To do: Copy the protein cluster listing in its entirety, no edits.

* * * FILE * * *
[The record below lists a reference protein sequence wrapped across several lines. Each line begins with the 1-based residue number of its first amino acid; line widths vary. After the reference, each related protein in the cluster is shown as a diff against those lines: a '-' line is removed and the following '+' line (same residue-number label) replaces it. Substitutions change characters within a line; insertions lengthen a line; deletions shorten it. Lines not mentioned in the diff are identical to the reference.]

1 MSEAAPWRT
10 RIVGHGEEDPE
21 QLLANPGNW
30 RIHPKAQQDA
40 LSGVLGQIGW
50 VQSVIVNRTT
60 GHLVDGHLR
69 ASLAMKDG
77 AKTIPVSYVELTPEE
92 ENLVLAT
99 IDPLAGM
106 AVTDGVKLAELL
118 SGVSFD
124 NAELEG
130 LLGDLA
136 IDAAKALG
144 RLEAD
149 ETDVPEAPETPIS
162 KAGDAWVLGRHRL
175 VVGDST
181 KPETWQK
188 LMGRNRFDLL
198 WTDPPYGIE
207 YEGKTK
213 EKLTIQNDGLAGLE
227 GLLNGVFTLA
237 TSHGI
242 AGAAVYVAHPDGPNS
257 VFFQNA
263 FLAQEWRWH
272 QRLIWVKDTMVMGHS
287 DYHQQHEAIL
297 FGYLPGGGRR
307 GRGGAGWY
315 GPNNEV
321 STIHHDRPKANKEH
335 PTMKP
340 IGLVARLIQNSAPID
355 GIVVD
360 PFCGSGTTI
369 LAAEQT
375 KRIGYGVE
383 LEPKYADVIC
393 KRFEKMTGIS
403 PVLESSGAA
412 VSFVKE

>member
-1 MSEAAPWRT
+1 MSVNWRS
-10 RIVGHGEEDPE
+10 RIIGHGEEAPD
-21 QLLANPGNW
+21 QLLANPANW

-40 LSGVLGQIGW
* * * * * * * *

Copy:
[The record below lists a reference protein sequence wrapped across several lines. Each line begins with the 1-based residue number of its first amino acid; line widths vary. After the reference, each related protein in the cluster is shown as a diff against those lines: a '-' line is removed and the following '+' line (same residue-number label) replaces it. Substitutions change characters within a line; insertions lengthen a line; deletions shorten it. Lines not mentioned in the diff are identical to the reference.]

1 MSEAAPWRT
10 RIVGHGEEDPE
21 QLLANPGNW
30 RIHPKAQQDA
40 LSGVLGQIGW
50 VQSVIVNRTT
60 GHLVDGHLR
69 ASLAMKDG
77 AKTIPVSYVELTPEE
92 ENLVLAT
99 IDPLAGM
106 AVTDGVKLAELL
118 SGVSFD
124 NAELEG
130 LLGDLA
136 IDAAKALG
144 RLEAD
149 ETDVPEAPETPIS
162 KAGDAWVLGRHRL
175 VVGDST
181 KPETWQK
188 LMGRNRFDLL
198 WTDPPYGIE
207 YEGKTK
213 EKLTIQNDGLAGLE
227 GLLNGVFTLA
237 TSHGI
242 AGAAVYVAHPDGPNS
257 VFFQNA
263 FLAQEWRWH
272 QRLIWVKDTMVMGHS
287 DYHQQHEAIL
297 FGYLPGGGRR
307 GRGGAGWY
315 GPNNEV
321 STIHHDRPKANKEH
335 PTMKP
340 IGLVARLIQNSAPID
355 GIVVD
360 PFCGSGTTI
369 LAAEQT
375 KRIGYGVE
383 LEPKYADVIC
393 KRFEKMTGIS
403 PVLESSGAA
412 VSFVKE

>member
-1 MSEAAPWRT
+1 MSVNWRS
-10 RIVGHGEEDPE
+10 RIIGHGEEAPD
-21 QLLANPGNW
+21 QLLANPANW

-40 LSGVLGQIGW